That afternoon Randy Whatley, president of Cypress Media Group, spoke about utilizing new and old forms of media to communicate a message to our communities. Whatley assisted the Atlanta Symphony during their lockout last season. His presentation was very well received as was his break-out session Thursday evening.
Wednesday evening began with a wonderful concert in the Kansas City Symphony’s (KCS) new concert hall—Helzberg Hall in the Kauffman Center for the Performing Arts. KCS rented the hall and orchestra members performed Mozart Symphony No. 31. Delegates and guests were also treated to a tour of the hall. Trolleys carried guests from the hotel to the Kauffman Center and back, where people enjoyed a mixer held on the top floor of the hotel. Many KCS musicians joined delegates and guests as a perfect sunset and the lights of the city added to our celebration of the Kansas City Symphony’s recent successes. It was only 15 years ago that KCS musicians were able to negotiate an AFM contract. This summer they announced a new, progressive settlement one year early.
On Thursday we heard a number of reports, including an AFM Convention report from Member at Large Matt Comerford. Mark Lindsay, chairman of the American Symphonic Advocacy Project (ASAP), shared tips to lobby legislators, officials, and other influential community leaders to support orchestras locally and nationally. He also took questions during a private Town Hall meeting with delegates. That afternoon AFM President Ray Hair addressed the delegates, followed by presentations by representatives of each of the Player Conferences. General session wrapped for the day while delegates joined their assigned Members at Large in smaller groups to talk about their orchestras and compare notes.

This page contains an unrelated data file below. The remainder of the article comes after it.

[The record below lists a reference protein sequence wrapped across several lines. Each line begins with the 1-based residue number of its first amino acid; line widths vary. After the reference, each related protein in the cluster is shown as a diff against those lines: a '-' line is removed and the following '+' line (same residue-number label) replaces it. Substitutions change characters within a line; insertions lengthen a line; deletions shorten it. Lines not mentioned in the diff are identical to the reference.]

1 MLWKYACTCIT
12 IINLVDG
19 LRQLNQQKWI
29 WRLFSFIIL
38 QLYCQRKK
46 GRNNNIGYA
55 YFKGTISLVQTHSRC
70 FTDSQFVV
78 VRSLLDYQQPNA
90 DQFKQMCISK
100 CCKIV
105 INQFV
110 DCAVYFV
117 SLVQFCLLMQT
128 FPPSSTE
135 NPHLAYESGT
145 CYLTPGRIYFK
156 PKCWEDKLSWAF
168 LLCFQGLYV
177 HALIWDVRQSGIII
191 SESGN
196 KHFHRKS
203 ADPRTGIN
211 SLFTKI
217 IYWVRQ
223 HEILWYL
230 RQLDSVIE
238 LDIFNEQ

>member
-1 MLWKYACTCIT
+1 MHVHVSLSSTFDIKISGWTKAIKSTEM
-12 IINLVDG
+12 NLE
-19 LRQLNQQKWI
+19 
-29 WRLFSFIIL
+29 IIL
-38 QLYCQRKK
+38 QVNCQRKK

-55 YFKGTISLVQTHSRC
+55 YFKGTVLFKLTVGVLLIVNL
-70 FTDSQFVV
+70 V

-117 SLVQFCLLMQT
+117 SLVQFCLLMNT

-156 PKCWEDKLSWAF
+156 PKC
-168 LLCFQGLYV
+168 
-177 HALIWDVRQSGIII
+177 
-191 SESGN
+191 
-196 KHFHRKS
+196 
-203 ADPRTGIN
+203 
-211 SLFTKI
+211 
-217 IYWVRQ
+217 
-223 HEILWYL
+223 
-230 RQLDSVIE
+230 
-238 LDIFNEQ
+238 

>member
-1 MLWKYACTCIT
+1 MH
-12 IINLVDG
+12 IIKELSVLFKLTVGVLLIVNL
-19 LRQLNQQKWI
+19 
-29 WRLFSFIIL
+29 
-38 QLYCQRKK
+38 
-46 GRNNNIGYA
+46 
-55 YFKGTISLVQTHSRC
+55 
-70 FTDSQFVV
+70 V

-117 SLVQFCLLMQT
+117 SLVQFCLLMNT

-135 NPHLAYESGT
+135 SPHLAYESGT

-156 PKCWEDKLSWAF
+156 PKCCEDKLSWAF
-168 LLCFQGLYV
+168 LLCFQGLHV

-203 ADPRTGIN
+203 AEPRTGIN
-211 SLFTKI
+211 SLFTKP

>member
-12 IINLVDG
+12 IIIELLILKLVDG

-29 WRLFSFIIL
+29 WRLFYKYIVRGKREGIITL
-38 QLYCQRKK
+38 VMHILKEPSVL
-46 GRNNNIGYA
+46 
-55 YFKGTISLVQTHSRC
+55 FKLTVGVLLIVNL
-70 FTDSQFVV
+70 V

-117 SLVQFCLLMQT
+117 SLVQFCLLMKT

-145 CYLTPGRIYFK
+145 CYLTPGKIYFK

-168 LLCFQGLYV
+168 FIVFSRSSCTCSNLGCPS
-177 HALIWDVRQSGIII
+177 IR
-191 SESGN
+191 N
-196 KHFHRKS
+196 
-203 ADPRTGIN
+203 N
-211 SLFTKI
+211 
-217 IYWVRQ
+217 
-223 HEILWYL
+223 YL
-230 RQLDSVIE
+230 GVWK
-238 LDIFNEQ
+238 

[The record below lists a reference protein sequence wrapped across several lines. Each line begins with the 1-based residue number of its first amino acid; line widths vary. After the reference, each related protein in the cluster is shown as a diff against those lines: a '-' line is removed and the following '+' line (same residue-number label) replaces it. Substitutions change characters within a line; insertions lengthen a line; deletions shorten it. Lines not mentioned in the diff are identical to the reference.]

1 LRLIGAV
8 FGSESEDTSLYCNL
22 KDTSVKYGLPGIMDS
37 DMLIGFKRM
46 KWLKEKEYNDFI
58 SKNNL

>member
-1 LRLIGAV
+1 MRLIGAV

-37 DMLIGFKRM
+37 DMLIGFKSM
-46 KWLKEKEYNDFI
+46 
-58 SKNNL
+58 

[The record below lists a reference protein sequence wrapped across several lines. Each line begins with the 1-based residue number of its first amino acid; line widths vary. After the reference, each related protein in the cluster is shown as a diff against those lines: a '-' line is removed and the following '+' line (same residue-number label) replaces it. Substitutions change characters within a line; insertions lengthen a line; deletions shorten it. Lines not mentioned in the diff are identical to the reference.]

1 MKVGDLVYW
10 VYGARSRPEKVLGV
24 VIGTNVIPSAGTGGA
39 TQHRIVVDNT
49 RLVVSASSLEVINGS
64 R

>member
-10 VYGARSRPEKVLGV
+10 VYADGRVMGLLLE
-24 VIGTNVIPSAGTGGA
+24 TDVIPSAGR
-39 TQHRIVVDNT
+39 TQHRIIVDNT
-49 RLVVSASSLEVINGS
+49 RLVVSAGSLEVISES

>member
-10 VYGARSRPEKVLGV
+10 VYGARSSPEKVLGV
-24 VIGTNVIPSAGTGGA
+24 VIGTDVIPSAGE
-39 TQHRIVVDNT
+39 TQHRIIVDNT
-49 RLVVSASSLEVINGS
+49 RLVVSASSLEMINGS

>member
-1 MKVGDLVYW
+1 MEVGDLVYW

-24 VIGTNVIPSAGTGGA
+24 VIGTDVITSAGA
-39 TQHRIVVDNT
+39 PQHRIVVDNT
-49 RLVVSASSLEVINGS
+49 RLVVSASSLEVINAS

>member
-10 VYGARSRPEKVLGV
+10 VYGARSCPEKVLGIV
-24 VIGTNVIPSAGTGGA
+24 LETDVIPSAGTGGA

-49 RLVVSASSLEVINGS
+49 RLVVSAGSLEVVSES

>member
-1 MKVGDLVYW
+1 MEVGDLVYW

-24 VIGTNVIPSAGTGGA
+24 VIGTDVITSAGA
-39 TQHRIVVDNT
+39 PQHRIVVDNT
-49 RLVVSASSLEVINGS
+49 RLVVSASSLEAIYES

The Governing Board shared a productive dinner with President Hair, which was followed by evening breakout sessions covering healthcare reform and the Affordable Care Act, musician-board participation, overscale issues, public relations, and a comprehensive pension discussion. Sessions were led by SSD counsel Rochelle Skolnick, SSD negotiator Nathan Kahn, attorney Kevin Case, Randy Whatley, and AFM-EPF trustee Bill Moriarity. Members of the ICSOM Electronic Media Committee who were attending the Conference also found time to meet with President Hair, AFM Symphonic Services Director Jay Blumenthal, and AFM Symphonic Electronic Media Director Debbie Newmark in anticipation of the upcoming negotiations for a successor agreement to the Integrated Media Agreement.